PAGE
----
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Demonstrators Rally Downtown In Favor Of A ‘Robin Hood’ Tax On Wall Street

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A Congressman from Minnesota wants to establish a Robin Hood tax. (credit RobinHoodTax.org)

A Congressman from Minnesota wants to establish a Robin Hood tax. (credit RobinHoodTax.org)

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LOS ANGELES (CBSLA.com) — Saying it’s time the rich give more to the poor, demonstrators rallied in more than 20 cities in support of a tax on Wall Street dubbed “the Robin Hood tax.”

Protesters in Robin Hood-like green hats in downtown Los Angeles said the government needs to levy Wall Street transactions to provide up to $300 billion a year for services for the poor.

The bill, H.R. 1579, (more formally known as “The Inclusive Prosperity Act”) would place a tax of a fraction of a percent on the transactions to fund social programs and reduce income inequality, according to the bill’s website.

The proposed tax has yet to gain major support in the House and Senate.

Margie Keenan, a registered nurse, said it is time for Wall Street to pay “their fair share.”

“Transactions that we are taxing are the ones that caused the financial meltdown in the first place,” Keenan said.

Rallies were held in Los Angeles as well as at least 22 cities across the country.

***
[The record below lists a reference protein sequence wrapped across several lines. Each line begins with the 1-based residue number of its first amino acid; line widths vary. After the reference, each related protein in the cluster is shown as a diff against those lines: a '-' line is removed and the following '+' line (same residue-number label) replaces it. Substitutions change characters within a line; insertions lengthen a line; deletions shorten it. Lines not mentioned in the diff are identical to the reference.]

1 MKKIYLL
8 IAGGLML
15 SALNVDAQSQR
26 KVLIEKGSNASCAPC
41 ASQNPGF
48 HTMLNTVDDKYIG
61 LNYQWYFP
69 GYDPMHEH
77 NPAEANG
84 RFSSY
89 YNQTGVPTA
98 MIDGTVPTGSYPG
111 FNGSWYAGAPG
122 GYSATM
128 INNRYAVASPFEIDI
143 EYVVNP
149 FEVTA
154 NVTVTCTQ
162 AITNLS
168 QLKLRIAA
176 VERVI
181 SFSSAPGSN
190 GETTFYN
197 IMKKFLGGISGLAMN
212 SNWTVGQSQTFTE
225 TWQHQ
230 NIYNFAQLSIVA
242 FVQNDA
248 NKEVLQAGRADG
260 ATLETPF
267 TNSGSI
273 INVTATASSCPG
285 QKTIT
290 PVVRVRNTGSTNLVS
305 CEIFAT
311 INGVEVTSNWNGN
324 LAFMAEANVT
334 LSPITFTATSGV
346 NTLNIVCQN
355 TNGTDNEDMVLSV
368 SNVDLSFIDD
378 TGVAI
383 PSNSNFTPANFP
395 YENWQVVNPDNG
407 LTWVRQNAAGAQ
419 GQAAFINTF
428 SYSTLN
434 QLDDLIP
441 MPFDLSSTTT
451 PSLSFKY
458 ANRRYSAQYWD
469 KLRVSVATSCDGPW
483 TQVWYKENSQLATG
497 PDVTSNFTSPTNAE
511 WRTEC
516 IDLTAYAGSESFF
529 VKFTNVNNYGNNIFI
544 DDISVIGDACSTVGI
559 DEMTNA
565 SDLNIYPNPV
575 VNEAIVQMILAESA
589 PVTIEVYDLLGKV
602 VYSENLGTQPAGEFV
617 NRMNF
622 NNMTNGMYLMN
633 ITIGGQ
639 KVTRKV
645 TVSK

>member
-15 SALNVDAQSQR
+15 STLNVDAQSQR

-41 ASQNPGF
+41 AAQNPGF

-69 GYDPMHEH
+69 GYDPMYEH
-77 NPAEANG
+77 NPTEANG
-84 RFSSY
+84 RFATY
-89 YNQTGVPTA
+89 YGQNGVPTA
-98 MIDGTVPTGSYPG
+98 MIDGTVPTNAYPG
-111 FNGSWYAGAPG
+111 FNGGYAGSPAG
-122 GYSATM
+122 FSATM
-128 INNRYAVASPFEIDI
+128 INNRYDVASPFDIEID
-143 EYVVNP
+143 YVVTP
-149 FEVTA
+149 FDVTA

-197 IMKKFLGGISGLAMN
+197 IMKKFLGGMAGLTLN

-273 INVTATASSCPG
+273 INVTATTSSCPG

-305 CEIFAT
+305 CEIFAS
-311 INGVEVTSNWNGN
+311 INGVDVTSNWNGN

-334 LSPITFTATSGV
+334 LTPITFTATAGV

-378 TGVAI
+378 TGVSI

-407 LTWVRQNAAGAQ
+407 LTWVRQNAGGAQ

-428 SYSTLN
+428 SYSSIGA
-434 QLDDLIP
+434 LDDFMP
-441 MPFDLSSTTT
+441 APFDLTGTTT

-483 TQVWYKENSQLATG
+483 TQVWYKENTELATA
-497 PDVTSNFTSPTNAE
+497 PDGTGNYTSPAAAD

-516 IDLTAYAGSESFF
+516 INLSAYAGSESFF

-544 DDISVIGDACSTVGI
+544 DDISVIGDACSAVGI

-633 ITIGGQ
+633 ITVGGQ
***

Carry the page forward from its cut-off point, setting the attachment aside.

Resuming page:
In Washington, D.C., the bill’s author Rep. Keith Ellison, D- Minnesota, said the country is on the brink of another financial crisis.

“This tax alone will generate up to $300 billion a year in revenue, stabilizing the deficit and allowing us to invest in the things that matter, education, roads and bridges, and health care for our seniors and veterans,” Ellison said.

Ellison contends that in 2011, 40 countries had a similar tax, as did the United States until 1966.

For more on the bill, click here.

The protests coincided with the 46th anniversary of the assassination of Dr. Martin Luther King Jr., an outspoken champion for workers and poor people.

(©2014 CBS Local Media, a division of CBS Radio Inc. All Rights Reserved. This material may not be published, broadcast, rewritten, or redistributed. Wire services contributed to this report.)

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